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Latitude: 50.9102 / 50°54'36"N
Longitude: -2.8267 / 2°49'36"W
OS Eastings: 341972.794633
OS Northings: 112623.679693
OS Grid: ST419126
Mapcode National: GBR MD.QZNG
Mapcode Global: FRA 46ZP.LLJ
Entry Name: Village cross
Scheduled Date: 4 August 1976
Last Amended: 15 February 1999
Source: Historic England
Source ID: 1018634
English Heritage Legacy ID: 32156
Civil Parish: Hinton St. George
Built-Up Area: Hinton St George
Traditional County: Somerset
Lieutenancy Area (Ceremonial County): Somerset
Church of England Parish: Hinton St George with Dinnington
Church of England Diocese: Bath and Wells
The monument includes a Grade II* listed medieval cross located in Hinton St
George on the north side of West Street at its junction with High Street. The
cross, constructed of hamstone ashlar, has a three-stepped octagonal base,
each side of the lower step measuring 0.9m high and 1.4m long. The upper step
supports a socket stone which has a chamfered plinth, 0.75m square and 0.5m
high, into which an ornate shaft approximately 2.5m high is set. The shaft is
square-based, tapering to an octagon and crowned by a cubed stone with traces
of a sundial etched into its south west face and a ball finial of 18th century
date. The east face of the shaft is ornamented with a carved statue, said to
be of St John the Baptist.
The pavement surface is excluded from the scheduling where it impinges on the
cross's protective margin, although the ground beneath it is included.
The site of the monument is shown on the attached map extract.
Source: Historic England
A standing cross is a free standing upright structure, usually of stone,
mostly erected during the medieval period (mid 10th to mid 16th centuries AD).
Standing crosses served a variety of functions. In churchyards they served as
stations for outdoor processions, particularly in the observance of Palm
Sunday. Elsewhere, standing crosses were used within settlements as places for
preaching, public proclamation and penance, as well as defining rights of
sanctuary. Standing crosses were also employed to mark boundaries between
parishes, property, or settlements. A few crosses were erected to commemorate
battles. Some crosses were linked to particular saints, whose support and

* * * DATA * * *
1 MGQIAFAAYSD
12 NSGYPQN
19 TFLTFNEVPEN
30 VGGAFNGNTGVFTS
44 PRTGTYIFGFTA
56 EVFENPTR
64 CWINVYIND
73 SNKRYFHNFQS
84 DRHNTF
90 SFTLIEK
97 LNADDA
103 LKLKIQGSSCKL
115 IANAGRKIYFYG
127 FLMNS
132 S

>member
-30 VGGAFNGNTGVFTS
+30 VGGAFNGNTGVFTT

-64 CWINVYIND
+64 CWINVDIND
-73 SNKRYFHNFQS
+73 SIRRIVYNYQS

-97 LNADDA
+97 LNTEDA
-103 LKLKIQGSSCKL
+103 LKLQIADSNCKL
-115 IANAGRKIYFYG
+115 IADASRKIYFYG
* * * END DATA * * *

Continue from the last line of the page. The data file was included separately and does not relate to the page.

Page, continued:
protection their presence would have helped to invoke. Crosses in market
places may have helped to validate transactions. After the Reformation, some
crosses continued in use as foci for municipal or borough ceremonies, for
example as places for official proclamations and announcements; some were the
scenes of games or recreational activity.
Standing crosses were distributed throughout England and are thought to have
numbered in excess of 12,000. However, their survival since the Reformation
has been variable, being much affected by local conditions, attitudes and
religious sentiment. In particular, many cross-heads were destroyed by
iconoclasts during the 16th and 17th centuries. Less than 2,000 medieval
standing crosses, with or without cross-heads, are now thought to exist. The
oldest and most basic form of standing cross is the monolith, a stone shaft
often set directly in the ground without a base. The most common form is the
stepped cross, in which the shaft is set in a socket stone and raised upon a
flight of steps; this type of cross remained current from the 11th to 12th
centuries until after the Reformation. Where the cross-head survives it may
take a variety of forms, from a lantern-like structure to a crucifix; the more
elaborate examples date from the 15th century. Much less common than stepped
crosses are spire-shaped crosses, often composed of three or four receding
stages with elaborate architectural decoration and/or sculptured figures; the
most famous of these include the Eleanor crosses, erected by Edward I at the
stopping places of the funeral cortege of his wife, who died in 1290. Also
uncommon are the preaching crosses which were built in public places from the
13th century, typically in the cemeteries of religious communities and
cathedrals, market places and wide thoroughfares; they include a stepped base,
buttresses supporting a vaulted canopy, in turn carrying either a shaft and
head or a pinnacled spire. Standing crosses contribute significantly to our
understanding of medieval customs, both secular and religious, and to our
knowledge of medieval parishes and settlement patterns. All crosses which
survive as standing monuments, especially those which stand in or near their
original location, are considered worthy of protection.
The village cross at Hinton St George survives will in what is considered to
be its original position. It possesses an example of medieval figurative
sculpture, albeit now damaged, and, despite some minor restoration, is a good
example of its class.
Source: Historic England
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